How one portfolio manager used Brexit to his advantageBlog added by Emily Zulz on July 20, 2016
Emily Zulz

Emily Zulz

Joined: July 30, 2015

For some, like Mark Travis of Intrepid Capital Funds, the market volatility surrounding the Brexit vote provided more opportunity than it did angst.

“My standard response was, ‘If it gets ugly, it’ll give me an opportunity to put some money to work,’” Travis told ThinkAdvisor. “It got ugly, and it gave me an opportunity to put some money to work.”

Travis, who co-founded Intrepid, is the lead portfolio manager of the Intrepid Capital Fund (ICMBX).

Travis currently holds a couple companies that have British exposure.

One is Royal Mail Group (RMG), a privatized mail business that also has real estate in the central business district in London. According to Travis, it pays about a 4.5 percent dividend and has “very little” debt.

Last week, thanks to some volatility, he was able to buy more RMG stock.

“It’s worth about 600 pence and it traded for 480,” he said, adding, “I feel like I got high-quality land in central London that’s not valued properly.”

The other company with British exposure that Travis currently holds is Cubic Corp (CUB). Cubic runs the subway ticketing systems in London, New York, Chicago and Vancouver.

“The business is about billion and one market cap. Not much debt. Pretty consistent business,” Travis said.

Travis openly admits his conviction to invest in volatile markets.

“I wait for these pockets of volatility to put more money to work,” he said. “For us at Intrepid Capital to succeed, we need volatility to find pricing dislocations, whether that’s in the stock market or the bond market. Periods like this are helpful to us. And you start to see a little bit of outperformance in our funds, which we’ve had year to date. Our funds, depending on which one, are up probably 5 to 13% YTD.”

Another of Travis’ investment philosophies that he admits is patience.

“I know if I’m patient and wait till it gets to what I think it’s worth … I’ll be rewarded without taking any unnecessary risks,” he told ThinkAdvisor. “And in the bond market, by not being willing to lend more than five years, we can model out how we’re going to get our money back at the end of the term.”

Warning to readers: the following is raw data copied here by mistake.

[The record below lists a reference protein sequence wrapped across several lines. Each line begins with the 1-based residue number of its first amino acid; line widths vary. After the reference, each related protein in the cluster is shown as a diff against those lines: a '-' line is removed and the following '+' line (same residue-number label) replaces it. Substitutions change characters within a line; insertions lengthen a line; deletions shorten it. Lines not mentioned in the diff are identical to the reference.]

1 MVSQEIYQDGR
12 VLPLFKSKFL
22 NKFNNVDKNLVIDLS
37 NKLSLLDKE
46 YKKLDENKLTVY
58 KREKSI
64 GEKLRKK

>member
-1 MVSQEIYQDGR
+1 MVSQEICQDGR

Travis says he’s driven by equity valuation.

“Can I buy a high quality business – like Cubic and their subway systems, or Royal Mail and their mail, or [Patterson-UTI Energy Inc.] with their high quality electric oil rigs? And I know what the free cash flows worth using a conservative estimate or the value of the rigs,” Travis said.

On the fixed income side, Travis is driven by the question, “How am I going to get repaid?”

“We’re taking chip shots,” he said of Intrepid’s investing philosophy. “We run fairly concentrated portfolios … 30 to 50 equity names depending on the fund you’re looking at, but it’s typically a low-risk type of business. And/or the bonds have some type of collateral if something goes bump in the night.”

Travis also believes that asset managers can’t look like the index going forward.

“Indexing is very frequently used when there’s low volatility in an upward bias market,” he said. “[Investors] flee when it turns negative and/or volatility picks up. We’ve had a couple bouts of [volatility] this year that have been relatively brief – six weeks in January/February and again here in the last week.”

Originally posted on ThinkAdvisor.com
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